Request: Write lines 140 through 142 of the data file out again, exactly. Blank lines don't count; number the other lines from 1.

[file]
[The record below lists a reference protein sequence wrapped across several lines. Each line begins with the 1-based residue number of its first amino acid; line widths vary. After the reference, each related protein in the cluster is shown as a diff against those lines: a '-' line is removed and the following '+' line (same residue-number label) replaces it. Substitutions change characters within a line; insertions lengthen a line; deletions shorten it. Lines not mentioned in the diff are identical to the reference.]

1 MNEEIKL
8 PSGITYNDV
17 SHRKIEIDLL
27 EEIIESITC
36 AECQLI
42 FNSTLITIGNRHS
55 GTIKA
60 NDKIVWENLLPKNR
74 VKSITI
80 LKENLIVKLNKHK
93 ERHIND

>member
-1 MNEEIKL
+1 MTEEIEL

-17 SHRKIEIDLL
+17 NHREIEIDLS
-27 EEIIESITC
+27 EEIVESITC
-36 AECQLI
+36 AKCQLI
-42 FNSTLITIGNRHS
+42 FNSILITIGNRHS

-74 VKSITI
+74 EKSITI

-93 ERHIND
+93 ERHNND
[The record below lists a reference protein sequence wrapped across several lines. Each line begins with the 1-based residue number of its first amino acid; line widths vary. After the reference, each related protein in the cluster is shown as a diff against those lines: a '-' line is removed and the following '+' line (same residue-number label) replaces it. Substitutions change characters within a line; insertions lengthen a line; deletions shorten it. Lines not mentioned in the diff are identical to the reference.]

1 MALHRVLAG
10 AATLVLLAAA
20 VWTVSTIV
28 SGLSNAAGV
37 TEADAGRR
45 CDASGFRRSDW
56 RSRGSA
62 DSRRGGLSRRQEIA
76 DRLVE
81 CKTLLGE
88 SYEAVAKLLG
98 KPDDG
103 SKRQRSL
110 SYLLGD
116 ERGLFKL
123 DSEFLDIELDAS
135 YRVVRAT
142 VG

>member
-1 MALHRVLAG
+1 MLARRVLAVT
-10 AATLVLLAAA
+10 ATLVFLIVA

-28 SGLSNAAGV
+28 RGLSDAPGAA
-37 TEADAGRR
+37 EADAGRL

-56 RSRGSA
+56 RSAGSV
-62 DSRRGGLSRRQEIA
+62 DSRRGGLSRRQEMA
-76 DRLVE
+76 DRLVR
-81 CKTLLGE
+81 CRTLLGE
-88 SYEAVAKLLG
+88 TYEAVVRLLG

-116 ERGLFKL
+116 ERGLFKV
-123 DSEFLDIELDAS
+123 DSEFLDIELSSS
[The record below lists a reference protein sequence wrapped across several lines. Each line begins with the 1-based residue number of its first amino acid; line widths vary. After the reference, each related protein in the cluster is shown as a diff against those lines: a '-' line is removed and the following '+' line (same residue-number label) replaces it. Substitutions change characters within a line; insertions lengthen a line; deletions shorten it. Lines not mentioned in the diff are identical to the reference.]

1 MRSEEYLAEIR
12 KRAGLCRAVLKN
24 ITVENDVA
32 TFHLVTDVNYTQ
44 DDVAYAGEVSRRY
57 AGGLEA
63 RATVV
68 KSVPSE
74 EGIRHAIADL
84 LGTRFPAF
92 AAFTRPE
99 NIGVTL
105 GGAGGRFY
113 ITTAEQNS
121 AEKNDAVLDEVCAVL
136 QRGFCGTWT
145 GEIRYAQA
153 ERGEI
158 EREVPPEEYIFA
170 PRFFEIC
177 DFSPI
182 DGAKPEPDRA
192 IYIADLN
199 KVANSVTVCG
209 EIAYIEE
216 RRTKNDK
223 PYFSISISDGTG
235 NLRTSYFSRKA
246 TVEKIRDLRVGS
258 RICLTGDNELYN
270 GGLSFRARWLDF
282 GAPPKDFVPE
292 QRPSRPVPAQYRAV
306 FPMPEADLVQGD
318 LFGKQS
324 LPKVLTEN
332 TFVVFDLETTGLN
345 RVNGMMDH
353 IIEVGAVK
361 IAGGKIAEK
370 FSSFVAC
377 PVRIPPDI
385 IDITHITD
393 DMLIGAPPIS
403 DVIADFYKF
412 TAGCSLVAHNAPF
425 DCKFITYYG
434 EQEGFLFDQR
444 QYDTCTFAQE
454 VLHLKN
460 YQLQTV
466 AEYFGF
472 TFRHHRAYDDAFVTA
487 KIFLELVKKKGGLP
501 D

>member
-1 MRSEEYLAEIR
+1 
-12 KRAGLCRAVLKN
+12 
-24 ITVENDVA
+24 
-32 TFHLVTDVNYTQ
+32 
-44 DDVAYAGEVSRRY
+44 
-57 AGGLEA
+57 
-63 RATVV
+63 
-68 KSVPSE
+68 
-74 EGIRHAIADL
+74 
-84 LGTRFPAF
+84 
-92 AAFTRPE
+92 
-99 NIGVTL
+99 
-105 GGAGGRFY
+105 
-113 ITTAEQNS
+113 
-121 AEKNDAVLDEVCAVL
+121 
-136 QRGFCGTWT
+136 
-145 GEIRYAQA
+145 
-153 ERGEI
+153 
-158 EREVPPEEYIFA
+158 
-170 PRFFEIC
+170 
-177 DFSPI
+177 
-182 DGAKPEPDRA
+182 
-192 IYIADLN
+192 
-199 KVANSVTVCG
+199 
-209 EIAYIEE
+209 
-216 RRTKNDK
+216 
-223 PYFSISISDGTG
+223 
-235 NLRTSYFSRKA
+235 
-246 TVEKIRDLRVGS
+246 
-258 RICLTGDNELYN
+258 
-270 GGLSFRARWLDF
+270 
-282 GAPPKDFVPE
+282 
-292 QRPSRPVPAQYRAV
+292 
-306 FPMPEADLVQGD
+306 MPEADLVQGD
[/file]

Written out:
+63 
-68 KSVPSE
+68 